The Financial Services Authority is preparing to crack down on large banks and insurers which are failing to keep their records up to date and potentially pose a risk to the financial system, says the Guardian .
Sir Callum McCarthy, chairman of the FSA, told an audience of City professionals last night the regulator was prepared to work on a "transatlantic basis" to ensure such "operational issues are kept under control".
He delivered his Mansion House speech the day before representatives of the FSA meet regulators from the Federal Reserve Bank of New York and 14 major players in the credit derivatives market who have been ordered to improve the paper trail for their complex deals.
The regulators have been concerned the 40 or so days it was taking to confirm trades in this fast-growing market could lead to confusion about where the risks in the financial system lay, says the paper.
THE UK is responsible for a third of all unsecured consumer debt in western Europe, reports the Financial Times.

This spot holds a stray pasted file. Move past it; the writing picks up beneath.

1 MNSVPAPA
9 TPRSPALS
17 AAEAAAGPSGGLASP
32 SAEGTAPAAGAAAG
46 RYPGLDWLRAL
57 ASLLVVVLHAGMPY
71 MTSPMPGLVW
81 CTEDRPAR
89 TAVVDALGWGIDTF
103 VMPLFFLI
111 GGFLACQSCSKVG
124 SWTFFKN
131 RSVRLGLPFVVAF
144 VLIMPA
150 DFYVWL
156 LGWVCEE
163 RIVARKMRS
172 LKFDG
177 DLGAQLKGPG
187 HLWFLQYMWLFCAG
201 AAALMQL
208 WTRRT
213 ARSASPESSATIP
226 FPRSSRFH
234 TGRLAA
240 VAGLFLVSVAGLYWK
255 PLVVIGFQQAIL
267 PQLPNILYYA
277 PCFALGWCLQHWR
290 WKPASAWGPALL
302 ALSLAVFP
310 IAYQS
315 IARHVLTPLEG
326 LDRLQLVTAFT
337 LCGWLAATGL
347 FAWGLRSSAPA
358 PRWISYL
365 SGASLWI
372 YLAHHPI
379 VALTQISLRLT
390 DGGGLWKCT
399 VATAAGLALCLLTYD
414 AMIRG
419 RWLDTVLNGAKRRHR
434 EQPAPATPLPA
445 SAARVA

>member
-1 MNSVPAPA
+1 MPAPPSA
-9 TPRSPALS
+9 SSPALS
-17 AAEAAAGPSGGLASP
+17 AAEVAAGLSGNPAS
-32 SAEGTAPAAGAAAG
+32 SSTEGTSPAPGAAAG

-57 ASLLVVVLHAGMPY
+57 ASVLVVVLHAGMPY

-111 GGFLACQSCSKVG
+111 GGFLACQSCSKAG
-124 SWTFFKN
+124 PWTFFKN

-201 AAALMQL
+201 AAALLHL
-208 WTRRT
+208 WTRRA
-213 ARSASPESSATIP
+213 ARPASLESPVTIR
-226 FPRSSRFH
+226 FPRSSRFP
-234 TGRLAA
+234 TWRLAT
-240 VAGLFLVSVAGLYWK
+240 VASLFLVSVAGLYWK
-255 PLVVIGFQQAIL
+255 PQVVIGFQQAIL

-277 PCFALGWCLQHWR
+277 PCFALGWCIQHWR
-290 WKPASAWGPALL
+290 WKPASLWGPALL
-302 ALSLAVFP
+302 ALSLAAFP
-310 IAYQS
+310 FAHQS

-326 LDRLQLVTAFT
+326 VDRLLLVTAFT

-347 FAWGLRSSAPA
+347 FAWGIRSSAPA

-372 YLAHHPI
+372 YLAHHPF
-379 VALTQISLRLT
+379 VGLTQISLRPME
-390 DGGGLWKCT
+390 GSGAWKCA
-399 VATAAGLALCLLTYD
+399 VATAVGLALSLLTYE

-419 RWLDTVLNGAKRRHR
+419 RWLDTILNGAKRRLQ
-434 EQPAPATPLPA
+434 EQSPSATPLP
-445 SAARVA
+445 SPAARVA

The consumer credit market hit €314bn in 2005 but is reaching saturation point and UK banks should look overseas for expansion opportunities, said a study from Datamonitor.
While the average western European consumer has €2,278 (£1,528) of unsecured debt, the average UK consumer has €4,642.
The study says the UK consumer credit market has grown at 2.7% a year for the past five years, while western Europe has grown at 8.3% per year, showing there are opportunities for lenders outside the UK.
LLOYD’S OF London saw profits dip 2% in the first half on lower investment income, but said it expected to insure more business next year, reports the Daily Telegraph.
Lloyd's reported a pre-tax profit of £1.35bn in the six months to 30 June, compared with £1.38bn the year before.
It said the results were "broadly similar to that of last year, underpinning the market's consistency with a 20% improvement in underwriting profit offset by a smaller contribution from investment income”.
THE JAPANESE investment bank Nomura is being sued for £3m by another former employee who claims his annual bonus was a fraction of what was owed, reports the Independent.
The claim by Piero Burragato, who ran Nomura's Italian equity sales business in London until the end of July, is the third in as many weeks by former members of the bank's staff.
More are thought likely since an exodus of Nomura's senior staff in London over the summer.
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